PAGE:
The late fashion designer Karl Lagerfeld once said that “trendy is the last stage for tacky”.
I may have tried to internalize this as an impressionable, fashion-obsessed teen, but I never quite succeeded.
At 27 years old, I am still bound by the trends.
And that’s why over the past ten years my wardrobe has gone from all my black, black, and more black clothes to essentially nothing but brightly colored garments.
As Miranda Priestly said in her torrid and cerulean jumper-prompted Devil Wears Prada monologue, it’s practically impossible to make fashion choices uninformed by the fashion industry.
While I didn’t realize I was unknowingly joining the dopamine dressing trend before describing it that way on social media, I had completely fallen for it afterwards.
Attention-seeking, vibrant colors and loud, clashing prints reign supreme on shoppable platforms like Instagram and TikTok, where fashion labels and their influencers use the idea that our mood is boosted by simply wearing bright clothes to sell clothes.
A branded post that recently appeared in my feed urged followers: “Always dress with the intention of boosting your mood! Enjoy extra fun with our new and fabulous [bright item of clothing]† It’s sure to keep you buzzing all week.”
TL;DR, vibrant colors are in and the idea that they are good for us has trickled down to the masses. (I’m part of the crowd).
But brighter colors are not necessarily = more happiness
The idea that vibrant colors make us all happier is a bit too simplistic, according to James Collett, a psychology professor in RMIT University’s School of Health and Biomedical Sciences.
“While there are important cross-cultural differences, there are many universalities in color perception and the link between color and emotion,” he explains.
“If you think in general, bright colors are generally associated with happiness and positivity.
†[But] research into the relationship between fashion and our mental, emotional and motivational states suggests that the effect of bright clothing is not so automatic that we can simply put on a brighter shade than usual and immediately feel better about our day.”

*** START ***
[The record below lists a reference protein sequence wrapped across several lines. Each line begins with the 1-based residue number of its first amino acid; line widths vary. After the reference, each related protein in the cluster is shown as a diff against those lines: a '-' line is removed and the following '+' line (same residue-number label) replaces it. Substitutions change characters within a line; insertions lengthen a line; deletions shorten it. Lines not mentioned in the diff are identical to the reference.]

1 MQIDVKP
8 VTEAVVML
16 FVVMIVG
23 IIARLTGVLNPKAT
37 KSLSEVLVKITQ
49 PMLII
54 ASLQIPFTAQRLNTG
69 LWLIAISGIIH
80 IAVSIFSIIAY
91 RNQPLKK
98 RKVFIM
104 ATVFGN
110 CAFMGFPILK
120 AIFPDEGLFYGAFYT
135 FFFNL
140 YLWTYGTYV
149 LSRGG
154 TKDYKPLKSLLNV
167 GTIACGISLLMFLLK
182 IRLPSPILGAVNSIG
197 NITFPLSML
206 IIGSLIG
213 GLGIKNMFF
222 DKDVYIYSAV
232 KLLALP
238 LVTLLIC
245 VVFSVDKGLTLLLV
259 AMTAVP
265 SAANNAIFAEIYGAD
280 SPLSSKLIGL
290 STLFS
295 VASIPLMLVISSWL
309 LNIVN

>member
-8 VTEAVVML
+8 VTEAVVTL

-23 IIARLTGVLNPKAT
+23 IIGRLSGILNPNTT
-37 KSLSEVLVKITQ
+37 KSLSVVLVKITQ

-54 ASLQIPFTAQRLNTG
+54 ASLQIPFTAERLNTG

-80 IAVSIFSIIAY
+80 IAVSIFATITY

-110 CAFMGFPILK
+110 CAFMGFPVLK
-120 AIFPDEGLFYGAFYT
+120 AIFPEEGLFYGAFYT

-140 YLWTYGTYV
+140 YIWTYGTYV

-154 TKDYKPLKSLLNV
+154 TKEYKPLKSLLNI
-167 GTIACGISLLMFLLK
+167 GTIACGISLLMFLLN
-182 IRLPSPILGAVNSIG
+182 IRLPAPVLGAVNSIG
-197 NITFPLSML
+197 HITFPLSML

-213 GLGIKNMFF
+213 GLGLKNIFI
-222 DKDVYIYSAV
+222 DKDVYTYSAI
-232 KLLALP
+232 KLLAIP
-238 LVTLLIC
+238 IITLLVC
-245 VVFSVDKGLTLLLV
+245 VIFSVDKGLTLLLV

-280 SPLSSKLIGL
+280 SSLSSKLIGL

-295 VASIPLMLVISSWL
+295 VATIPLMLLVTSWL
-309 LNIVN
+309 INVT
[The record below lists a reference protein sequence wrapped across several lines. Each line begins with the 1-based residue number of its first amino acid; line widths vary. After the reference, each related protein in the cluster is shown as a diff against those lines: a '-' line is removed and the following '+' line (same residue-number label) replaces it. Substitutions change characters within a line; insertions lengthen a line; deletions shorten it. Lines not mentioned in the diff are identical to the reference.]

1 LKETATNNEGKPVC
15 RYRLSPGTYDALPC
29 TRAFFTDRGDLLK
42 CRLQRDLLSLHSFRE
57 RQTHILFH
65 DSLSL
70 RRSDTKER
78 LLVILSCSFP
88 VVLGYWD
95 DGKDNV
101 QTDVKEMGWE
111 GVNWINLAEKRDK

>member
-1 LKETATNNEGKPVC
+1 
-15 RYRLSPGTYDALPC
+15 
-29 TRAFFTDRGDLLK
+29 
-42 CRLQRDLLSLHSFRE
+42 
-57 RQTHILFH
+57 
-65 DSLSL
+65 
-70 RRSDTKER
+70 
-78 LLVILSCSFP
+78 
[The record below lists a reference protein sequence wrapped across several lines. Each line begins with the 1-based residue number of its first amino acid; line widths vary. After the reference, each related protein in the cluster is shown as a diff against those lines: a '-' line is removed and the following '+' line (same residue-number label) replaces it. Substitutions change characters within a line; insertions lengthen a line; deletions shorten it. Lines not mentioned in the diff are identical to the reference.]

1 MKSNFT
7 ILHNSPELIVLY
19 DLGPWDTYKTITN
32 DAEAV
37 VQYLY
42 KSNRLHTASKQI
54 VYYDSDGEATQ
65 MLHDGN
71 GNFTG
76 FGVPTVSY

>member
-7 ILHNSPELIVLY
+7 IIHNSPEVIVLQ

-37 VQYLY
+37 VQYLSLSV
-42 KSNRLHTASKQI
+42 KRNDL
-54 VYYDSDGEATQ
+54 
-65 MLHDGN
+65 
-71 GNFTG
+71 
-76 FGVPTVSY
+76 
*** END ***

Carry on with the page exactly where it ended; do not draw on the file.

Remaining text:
dr. Collett says this is because there are other important considerations to consider here — the way we perceive color still differs on an individual level, and we need more from clothing than aesthetics.
Ailsa Weaver, an academic and doctoral researcher at the UTS School of Design, agrees.
Mrs. Weaver says we should feel comfortable and confident in the clothes we wear, as well as good about the way they look.
This is why the question of what “dopamine dressing” is looks different to each of us — and why she suggests thinking about the trend differently than the way it’s presented on social media.
“’Dopamine dressing’ is a buzz term coined in popular discussions around the turn of the 2010s, but it’s really just about feel-good dressing,” she explains.
“To me, it fits into the phenomenological concept of fashion — thus how fashion makes us feel as individuals.”
So how can you find out what a feel-good dressing is for you?
Both experts recommend approaching this question in a Marie Kondo-esque way: What makes you happy in terms of look, feel, fit, timing and overall comfort?
“Think about your fashion choices just like you would any other aspect of your life. If you feel good in certain outfits or pieces, that’s great, keep doing it,” advises Dr. collette.
“Recognize that if it doesn’t feel authentic to you, it just may not have a place in your wardrobe.”
Trends can only take us this far, says Ms. Weaver.
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Posted † updated
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